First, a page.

Untraditional Training Methods

At Redefining Strength we use a variety untraditional training methods because they help us develop functional strength and make working out fun.

Our workouts should feel like play and they should challenge us to move in different ways.

Try some of these training methods and have FUN with your workouts while developing great strength!

Towel Taz:

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The Towel Taz is a great full body conditioning exercise that forces you to move in every direction.

To do the Towel Taz, grab a bath towel,moving blanket, fleece blanket or whatever you have on hand. We use moving blankets at the gym. The bigger and heavier the towel, the harder the move will be.

Grab a corner of the towel in each and and start shaking the towel as powerfully and as quickly as you can up and down while moving quickly around from side to side, in a circle, forward, backward and every which way. Move quickly, taking only a few steps in each direction as you shake the towel.

Keep your chest up and do not round your back. You can shake the towel up and down and in and out. The quicker you move, the harder the move will be.

Slosh Pipes:

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If you want to work your core, you don’t need any fancy balancing apparatus…You just need a tube filled half with water or sand.

Slosh pipes are tubes filled 1/2-2/3 full of water or sand. They get their name from the fact that, because they aren’t full, the sand and water “sloshes” back and forth as you move, making your body have to work hard to stay balanced and stable.

While traditional slosh pipes are longer to make your body work harder to maintain balance, Redefining Strength is one of the few places to also use short 2 foot slosh pipes in our workouts.

Using different sized slosh pipes allows us to use these awkward, unbalanced weights for a variety of moves – move that only using the longer slosh pipes wouldn’t allow us to do.

Power Wheel:

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The Power Wheel is another great tool to work your entire core – from your shoulders to your knees.

It is the perfect tool to make many core moves more challenging. For instance, at Redefining Strength, we often use the Power Wheel to progress planks, crawling and even glute bridges.

While beginners may be able to do some of the Power Wheel exercises, they may find that with many of the moves they need to start with variations that don’t use the wheel.

Below are a couple of our favorite basic Power Wheel exercises.

  • Power Wheel Glute Bridge and Curl – Place your feet in the straps. Lie on your back and bring the power wheel in toward your butt. Bend your arms to 90 degrees with your upper back and arms on the ground. Then drive through your upper back and your feet in the wheel. Squeeze your glutes and keep your core tight. Then slowly straighten your legs out without letting your butt lower toward the ground. Once your legs are out straight, pull your heels back in toward your butt, lifting your hips up higher. Do not hyperextend your back. Once you bring the wheel back in toward your butt, again straighten your legs back out.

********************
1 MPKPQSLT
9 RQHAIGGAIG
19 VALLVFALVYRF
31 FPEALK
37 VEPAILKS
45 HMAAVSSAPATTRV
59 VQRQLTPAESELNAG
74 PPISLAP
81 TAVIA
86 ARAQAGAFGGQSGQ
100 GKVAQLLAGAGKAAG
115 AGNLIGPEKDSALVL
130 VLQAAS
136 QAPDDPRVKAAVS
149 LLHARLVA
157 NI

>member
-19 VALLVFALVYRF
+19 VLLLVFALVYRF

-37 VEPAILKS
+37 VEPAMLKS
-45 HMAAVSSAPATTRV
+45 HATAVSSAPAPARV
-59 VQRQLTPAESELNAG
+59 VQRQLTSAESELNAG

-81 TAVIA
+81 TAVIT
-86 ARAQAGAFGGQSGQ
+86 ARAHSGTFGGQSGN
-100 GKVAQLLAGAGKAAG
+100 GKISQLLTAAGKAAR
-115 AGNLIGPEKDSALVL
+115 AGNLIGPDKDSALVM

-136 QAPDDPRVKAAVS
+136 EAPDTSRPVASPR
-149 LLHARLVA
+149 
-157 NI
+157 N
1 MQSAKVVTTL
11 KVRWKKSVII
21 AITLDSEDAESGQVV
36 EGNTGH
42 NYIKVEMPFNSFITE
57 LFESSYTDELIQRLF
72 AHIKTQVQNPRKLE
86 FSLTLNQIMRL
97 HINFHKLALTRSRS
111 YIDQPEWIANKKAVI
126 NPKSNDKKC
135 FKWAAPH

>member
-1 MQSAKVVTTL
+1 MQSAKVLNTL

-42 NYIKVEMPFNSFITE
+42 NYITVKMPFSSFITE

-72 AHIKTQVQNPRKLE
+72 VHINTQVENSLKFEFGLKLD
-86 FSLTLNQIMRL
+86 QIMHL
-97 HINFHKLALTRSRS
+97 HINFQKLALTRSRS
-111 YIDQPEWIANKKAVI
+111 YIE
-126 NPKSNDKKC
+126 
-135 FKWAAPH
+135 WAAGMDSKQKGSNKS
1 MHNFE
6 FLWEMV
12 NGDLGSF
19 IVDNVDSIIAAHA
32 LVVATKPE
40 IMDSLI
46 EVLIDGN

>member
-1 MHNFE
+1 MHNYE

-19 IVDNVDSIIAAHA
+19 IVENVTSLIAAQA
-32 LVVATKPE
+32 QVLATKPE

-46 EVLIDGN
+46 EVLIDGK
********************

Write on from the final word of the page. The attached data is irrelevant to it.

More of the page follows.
• Power Wheel Plank – Hold a handle of the power wheel in each hand. Place the power wheel under your shoulders and set up on either your knees (beginners) or your toes (advanced). Push up into a high plank position on the wheel. Your arms should be straight and the power wheel should be right under your shoulders. Your body should be in a nice straight line from your head to your heels. Draw your belly button in toward your spine and squeeze your hips. Place your feet closer together to make the moves harder. Hold in that nice straight plank position. Advanced exercisers may want to do small rolls forward with the power wheel as they hold. Slightly roll the power wheel above your shoulders and then bring it back under your shoulders. Your body should stay in a nice straight line as you slightly extend overhead and then pull the wheel back.

Monkey Bars:

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When we are children, working out was something we GOT to do – it was play. Now working out is often something we feel we HAVE to do.

But it doesn’t have to be that way!

Monkey bars are a great way to put the FUN and PLAY back into working out. (And if you plan to do any sort of mud run or obstacle course race, they are an essential part of your training.